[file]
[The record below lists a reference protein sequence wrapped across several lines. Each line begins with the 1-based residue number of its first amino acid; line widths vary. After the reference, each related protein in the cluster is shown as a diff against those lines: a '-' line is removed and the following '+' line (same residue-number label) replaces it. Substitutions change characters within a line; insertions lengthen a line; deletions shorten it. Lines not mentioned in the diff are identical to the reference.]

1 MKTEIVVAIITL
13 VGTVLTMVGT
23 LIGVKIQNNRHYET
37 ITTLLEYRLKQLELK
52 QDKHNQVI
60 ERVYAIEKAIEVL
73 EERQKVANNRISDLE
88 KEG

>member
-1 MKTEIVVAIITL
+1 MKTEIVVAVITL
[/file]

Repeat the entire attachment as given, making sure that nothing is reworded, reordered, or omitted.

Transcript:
[The record below lists a reference protein sequence wrapped across several lines. Each line begins with the 1-based residue number of its first amino acid; line widths vary. After the reference, each related protein in the cluster is shown as a diff against those lines: a '-' line is removed and the following '+' line (same residue-number label) replaces it. Substitutions change characters within a line; insertions lengthen a line; deletions shorten it. Lines not mentioned in the diff are identical to the reference.]

1 MKTEIVVAIITL
13 VGTVLTMVGT
23 LIGVKIQNNRHYET
37 ITTLLEYRLKQLELK
52 QDKHNQVI
60 ERVYAIEKAIEVL
73 EERQKVANNRISDLE
88 KEG

>member
-1 MKTEIVVAIITL
+1 MKTEIVVAVITL